theater review: Dramashop Highlights MIT Theatrical Talent
Student Writers, Directors, and Actors Join Forces in Impressive One-Act Performances
By Jillian Berry
Kresge Little Theater
Dec. 1-3, 8 p.m.
The MIT Dramashop presented the 2005 One-Acts in Little Kresge Theater this past weekend. The show was composed of five short skits — “One-Acts” — written, directed, and performed by MIT undergraduate and graduate students. The show felt like one I might see in a small city theater, with a set that consisted only of black cubes, so as not to distract from the performers’ acting.
The first act, “Outside Room 943” (by Kayla D. Jacobs ’06, directed by Catherine Havasi ’03), comically showed the foiling of a woman’s (Gireeja V. Ranade ’07) attempted suicide. The skit began with the woman about to jump from the 9th floor of a hotel, when Frederick (Nicholas L. Harrington ’09), the British guest in room 943, interrupts her. Frederick refuses to notice that the woman is about to jump to her death as he has a trivial conversation with her. Frederick even asks the woman out to dinner.
Through Frederick, the woman realizes her mistake and decides she can always jump tomorrow. The actors humorously and realistically portrayed their characters, and were in perfect sync. I particularly liked the extended moments of silence in which no one was quite sure what to do. Often, actors seemed too intent on saying their lines when more could have been said through silence than words.
Next came “The Barren Tender of a Poet’s Debt” (by Jonathan Reinharth ’06, directed by Ashley E. Micks ’09), which portrayed college student Laurence’s (Matthew S. Peairs ’09) struggle to form a relationship with the love of his life, Sonia (Laurel L. Ruhlen ’06). Much of the performance revolves around Laurence, Sonia, and Eric (Elliot A. Prechter ’06) discussing the relationship in Dostoevsky’s “Crime and Punishment.” The skit was unique in that it switched between the outer world and Laurence’s thoughts by altering the lighting to create an almost surreal atmosphere. Matthew Peairs created a sympathetic character whose plight was felt by the entire audience.
The next two works, “[Untitled]” and “Titling [Untitled]” (by Usman Akeju, directed by Jeff Klann ’01), were two skits that presented the same words in different contexts. “[Untitled]” has four characters (Deepa Mokshagundam ’09, Kathleen Connolly ’05, Alex W. Moore G, Shanying Cui ’09) who appeared to be participating in multiple random situations.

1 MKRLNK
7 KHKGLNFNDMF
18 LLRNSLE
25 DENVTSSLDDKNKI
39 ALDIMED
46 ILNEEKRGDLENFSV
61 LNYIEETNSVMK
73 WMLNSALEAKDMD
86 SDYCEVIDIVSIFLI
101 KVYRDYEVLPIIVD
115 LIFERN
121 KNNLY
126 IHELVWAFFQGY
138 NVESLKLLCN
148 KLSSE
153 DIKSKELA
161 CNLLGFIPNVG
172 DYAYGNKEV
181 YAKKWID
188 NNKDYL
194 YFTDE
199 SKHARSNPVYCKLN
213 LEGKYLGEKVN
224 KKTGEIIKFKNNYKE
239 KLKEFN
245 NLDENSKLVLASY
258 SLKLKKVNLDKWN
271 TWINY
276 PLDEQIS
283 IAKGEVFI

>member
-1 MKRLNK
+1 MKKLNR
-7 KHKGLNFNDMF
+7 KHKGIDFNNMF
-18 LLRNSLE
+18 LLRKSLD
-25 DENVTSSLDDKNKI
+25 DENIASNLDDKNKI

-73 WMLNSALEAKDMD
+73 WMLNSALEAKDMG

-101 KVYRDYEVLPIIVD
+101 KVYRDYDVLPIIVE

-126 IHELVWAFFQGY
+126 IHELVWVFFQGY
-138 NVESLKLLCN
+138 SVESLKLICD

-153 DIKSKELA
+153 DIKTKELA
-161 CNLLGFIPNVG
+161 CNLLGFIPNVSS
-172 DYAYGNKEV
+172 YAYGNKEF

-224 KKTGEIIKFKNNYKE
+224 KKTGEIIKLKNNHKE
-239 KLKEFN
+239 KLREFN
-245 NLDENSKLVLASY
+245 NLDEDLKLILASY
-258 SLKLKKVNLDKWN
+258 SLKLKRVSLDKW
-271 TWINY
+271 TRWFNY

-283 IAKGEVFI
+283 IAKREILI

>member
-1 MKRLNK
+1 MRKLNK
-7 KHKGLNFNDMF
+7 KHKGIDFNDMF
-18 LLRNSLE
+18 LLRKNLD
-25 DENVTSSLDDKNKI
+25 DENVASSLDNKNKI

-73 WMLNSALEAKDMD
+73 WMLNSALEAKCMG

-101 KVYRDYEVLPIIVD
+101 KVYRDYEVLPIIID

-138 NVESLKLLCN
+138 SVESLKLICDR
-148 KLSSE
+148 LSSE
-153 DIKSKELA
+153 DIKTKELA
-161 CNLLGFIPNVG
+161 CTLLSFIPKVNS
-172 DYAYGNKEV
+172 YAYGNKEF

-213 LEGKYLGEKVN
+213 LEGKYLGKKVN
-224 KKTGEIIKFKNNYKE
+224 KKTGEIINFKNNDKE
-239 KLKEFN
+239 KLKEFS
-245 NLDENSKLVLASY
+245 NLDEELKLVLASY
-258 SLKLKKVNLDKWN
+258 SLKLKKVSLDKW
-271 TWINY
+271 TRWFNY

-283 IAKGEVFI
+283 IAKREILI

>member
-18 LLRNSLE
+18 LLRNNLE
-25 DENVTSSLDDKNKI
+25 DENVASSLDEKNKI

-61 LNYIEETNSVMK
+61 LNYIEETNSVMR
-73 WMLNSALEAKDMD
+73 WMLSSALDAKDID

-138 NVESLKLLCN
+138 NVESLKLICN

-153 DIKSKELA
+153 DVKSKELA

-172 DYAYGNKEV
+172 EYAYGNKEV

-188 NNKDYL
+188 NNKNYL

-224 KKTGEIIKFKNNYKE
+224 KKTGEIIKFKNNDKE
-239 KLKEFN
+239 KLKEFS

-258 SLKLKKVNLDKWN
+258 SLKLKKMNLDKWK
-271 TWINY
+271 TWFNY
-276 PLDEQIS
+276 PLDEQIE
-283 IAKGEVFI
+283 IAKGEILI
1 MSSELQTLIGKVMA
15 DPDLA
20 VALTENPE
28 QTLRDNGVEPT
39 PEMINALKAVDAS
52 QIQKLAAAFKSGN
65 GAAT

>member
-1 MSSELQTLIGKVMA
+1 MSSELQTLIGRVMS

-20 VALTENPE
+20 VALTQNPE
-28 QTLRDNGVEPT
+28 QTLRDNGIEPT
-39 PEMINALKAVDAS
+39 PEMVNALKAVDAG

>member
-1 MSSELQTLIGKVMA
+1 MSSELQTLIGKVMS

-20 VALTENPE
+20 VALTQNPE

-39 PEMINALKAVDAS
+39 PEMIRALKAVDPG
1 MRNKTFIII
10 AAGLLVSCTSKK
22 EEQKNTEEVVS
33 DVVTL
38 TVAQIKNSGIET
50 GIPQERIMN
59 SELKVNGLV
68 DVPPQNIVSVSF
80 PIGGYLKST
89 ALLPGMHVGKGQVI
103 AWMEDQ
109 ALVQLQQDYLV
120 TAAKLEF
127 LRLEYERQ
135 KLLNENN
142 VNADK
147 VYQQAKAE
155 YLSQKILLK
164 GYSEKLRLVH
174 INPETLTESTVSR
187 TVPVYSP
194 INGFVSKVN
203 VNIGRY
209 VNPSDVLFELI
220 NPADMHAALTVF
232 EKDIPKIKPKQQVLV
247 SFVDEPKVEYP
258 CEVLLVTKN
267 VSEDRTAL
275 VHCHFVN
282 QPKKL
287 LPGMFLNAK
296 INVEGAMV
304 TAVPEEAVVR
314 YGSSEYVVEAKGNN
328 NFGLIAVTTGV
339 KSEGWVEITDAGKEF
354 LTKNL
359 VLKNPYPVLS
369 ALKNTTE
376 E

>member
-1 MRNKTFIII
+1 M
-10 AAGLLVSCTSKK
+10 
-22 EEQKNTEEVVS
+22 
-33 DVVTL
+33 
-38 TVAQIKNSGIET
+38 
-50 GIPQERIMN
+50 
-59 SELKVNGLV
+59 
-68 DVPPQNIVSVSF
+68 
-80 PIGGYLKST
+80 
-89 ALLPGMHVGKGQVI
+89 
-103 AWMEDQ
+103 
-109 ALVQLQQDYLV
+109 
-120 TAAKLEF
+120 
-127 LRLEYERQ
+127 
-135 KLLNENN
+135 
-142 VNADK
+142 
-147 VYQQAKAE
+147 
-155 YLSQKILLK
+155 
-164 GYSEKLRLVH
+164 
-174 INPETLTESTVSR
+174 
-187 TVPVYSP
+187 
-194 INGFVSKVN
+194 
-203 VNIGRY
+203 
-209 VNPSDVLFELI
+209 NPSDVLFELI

I did not really understand the piece, and I was not alone. The piece made a little more sense, however, after seeing “Titling [Untitled],” in which the same characters repeated the same lines, but each situation had a different theme that the audience voted on before the show. For my night, the themes were a Spanish soap opera, a Mystery, and a Jerry Springer episode. Based on this second part, I think the point of the two works was to show that the piece could be performed one of many ways using the same lines. Thus, the lines were not as important as the acting. The acting was very good, even though I was confused most of the time.
The final performance was “The Cruelest Month” (by Sunny Y. Wong G, directed by Tess R. Diduch ’06). This work followed Sidney (Guy Hoffman G), a scientist who is waiting to hear if he will receive the Nobel Prize. He has waited for 10 Octobers, and he thinks this year is his last chance. To relieve some of his anxiety he takes a walk, where he runs into the Trenchcoat Woman (Gabrielle Abousleman W ’08). This woman offers to guarantee him the Nobel Prize in exchange for all his hair (which will never grow back). He thinks about this proposition and discusses it with his wife and a former friend (both played by Brianna G. Veenstra ’09). More than the loss of his hair, he wants to receive the prize on merit, so the decision is a struggle for him. In the end, he decides to keep his hair, and he ends up winning the prize. The performance was successful despite only having three actors for seven characters, and it was a great end to the show.
After this final piece there was a short question and answer session with the cast and crew, mediated by Hayden Taylor of Dramashop. It was very informative — I, for instance, never knew MIT actually had theater majors. Overall, the acting was wonderful, and everyone seemed to really enjoy the show. I was truly amazed by the talent of the actors and the writers, and impressed by the dedication they must have had to put on such a great performance.